NANTERRE France (Reuters) - Former French President Nicolas Sarkozy was held for questioning for 15 hours on Tuesday over suspicions he used his influence to secure leaked details of an inquiry into alleged irregularities in his 2007 election campaign.
It was the first time a former French head of state has been held in police custody and is the latest blow to Sarkozy’s hopes of a comeback after his 2012 election defeat by Socialist rival Francois Hollande. The conservative politician denies all wrongdoing in a string of investigations involving him.
Sarkozy arrived early on Tuesday to be quizzed by police investigators at their offices in Nanterre, west of Paris. He spent all day and evening in police custody but at about 11:40 p.m. local time (1040 BST), he was seen by a Reuters journalist arriving at a civil court in Paris, where he was to be presented to judges.
Under the French legal system, being sent before the court would be the next step in the possible opening of a formal investigation against a suspect - a step that often, but not always, leads to trial.
A few hours earlier, Sarkozy’s attorney and a judge involved in the case were put under formal investigation on suspicion of influence peddling, their attorneys said.
Placing a suspect under formal investigation means there exists “serious or consistent evidence” pointing to probable implication of a suspect in a crime. Investigating magistrates, rather than the police, then conduct their own probe.
Influence-peddling can be punished by up to five years in prison and a fine of 500,000 euros (£398,836). Sarkozy lost presidential immunity from legal prosecution a month after he left office in June 2012.
Allies rushed to support Sarkozy.
“Never has any former president been the victim of such treatment, such an outburst of hatred,” Christian Estrosi, the mayor of the southern city of Nice and a close Sarkozy ally, said on his Twitter account.
Government spokesman Stephane Le Foll, however, said Sarkozy was “subject to justice like everyone else” and told i<Tele television that the justice system needed to “go all the way.”
The probe is one of six legal cases involving Sarkozy either directly or indirectly, including more recent allegations of irregularities in his unsuccessful 2012 election campaign.
The current questioning relates to suspicions he used his influence to get information on an investigation into funding irregularities in his victorious 2007 election campaign.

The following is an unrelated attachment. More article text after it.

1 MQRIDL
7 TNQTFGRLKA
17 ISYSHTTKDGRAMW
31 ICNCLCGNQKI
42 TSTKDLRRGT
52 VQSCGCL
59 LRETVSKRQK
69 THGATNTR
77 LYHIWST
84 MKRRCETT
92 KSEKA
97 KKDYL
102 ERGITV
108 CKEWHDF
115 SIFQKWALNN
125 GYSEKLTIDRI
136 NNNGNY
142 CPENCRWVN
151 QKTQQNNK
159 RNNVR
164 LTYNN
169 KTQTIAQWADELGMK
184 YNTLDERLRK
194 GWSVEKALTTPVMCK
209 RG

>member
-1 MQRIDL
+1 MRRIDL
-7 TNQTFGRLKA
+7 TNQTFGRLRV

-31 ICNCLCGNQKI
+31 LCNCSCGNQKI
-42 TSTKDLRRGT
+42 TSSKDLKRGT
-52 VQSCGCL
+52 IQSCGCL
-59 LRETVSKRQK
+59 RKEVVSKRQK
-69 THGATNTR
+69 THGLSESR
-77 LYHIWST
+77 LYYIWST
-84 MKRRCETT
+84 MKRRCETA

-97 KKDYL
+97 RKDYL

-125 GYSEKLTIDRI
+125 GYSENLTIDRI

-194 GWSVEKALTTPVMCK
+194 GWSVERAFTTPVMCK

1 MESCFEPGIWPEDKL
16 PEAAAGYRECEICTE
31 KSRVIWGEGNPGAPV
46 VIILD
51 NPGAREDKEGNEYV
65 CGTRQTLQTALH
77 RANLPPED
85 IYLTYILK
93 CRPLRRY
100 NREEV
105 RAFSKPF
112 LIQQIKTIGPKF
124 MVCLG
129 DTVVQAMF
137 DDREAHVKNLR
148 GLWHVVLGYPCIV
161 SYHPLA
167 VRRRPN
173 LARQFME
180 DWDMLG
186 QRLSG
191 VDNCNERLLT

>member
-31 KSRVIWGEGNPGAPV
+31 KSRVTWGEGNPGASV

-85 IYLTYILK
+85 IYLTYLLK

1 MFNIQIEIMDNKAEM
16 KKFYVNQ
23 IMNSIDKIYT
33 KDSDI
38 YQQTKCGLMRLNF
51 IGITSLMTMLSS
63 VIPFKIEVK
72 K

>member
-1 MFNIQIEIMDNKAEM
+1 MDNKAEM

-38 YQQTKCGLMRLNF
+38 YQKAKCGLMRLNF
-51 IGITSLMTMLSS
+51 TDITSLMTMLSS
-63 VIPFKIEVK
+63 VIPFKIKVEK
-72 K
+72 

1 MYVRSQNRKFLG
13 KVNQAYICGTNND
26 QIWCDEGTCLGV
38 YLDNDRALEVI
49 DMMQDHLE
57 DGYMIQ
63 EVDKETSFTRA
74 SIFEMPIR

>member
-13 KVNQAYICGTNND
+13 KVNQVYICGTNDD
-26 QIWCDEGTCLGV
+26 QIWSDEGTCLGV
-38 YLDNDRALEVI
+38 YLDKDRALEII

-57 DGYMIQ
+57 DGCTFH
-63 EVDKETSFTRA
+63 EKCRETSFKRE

One cloud was lifted off Sarkozy’s future last October when a court dropped inquiries into whether he had exploited the mental frailty of France’s richest woman, L’Oreal heiress Liliane Bettencourt, to fund that campaign.
But as investigators used phone-taps to examine separate allegations that late Libyan leader Muammar Gaddafi funded the same campaign, they began to suspect he had kept tabs on the Bettencourt case through a network of informants.
Those suspicions finally prompted the formal launching of yet another investigation into influence-peddling in February. Sarkozy has likened the magistrates behind the phone-tapping to the “Stasi” police of former communist East Germany.
Sarkozy, 59, retired after his defeat by Hollande but has continued to snipe both at the Socialist president and rivals inside his own conservative camp with messages carefully placed in local media by his political entourage.
Sarkozy remains the favourite of conservatives to challenge Hollande but he is widely detested by left-wingers and his abrasive style alienated many middle-of-the-road voters.
Asked about his future at a closed-door event at France’s parliament last week, Sarkozy said he was still “in a period of reflection” but indicated he would make up his mind in coming months whether to seek the 2017 ticket of his UMP party.
Yet a growing number of voices in the UMP have been arguing he is too much of a liability to run for them as president. The calls grew louder last week as a separate funding scandal over his 2012 campaign escalated.
The former deputy director of Sarkozy’s campaign, Jerome Lavrilleux, said four UMP members besides himself agreed to use false accounting to cover rising campaign expenses that had surpassed a legal limit. Lavrilleux said Sarkozy himself was not aware of the accounting irregularities.
Additional reporting by Gerard Bon; Writing by Mark John and Alexandria Sage; Editing by John Irish, Jeremy Gaunt and Lisa Shumaker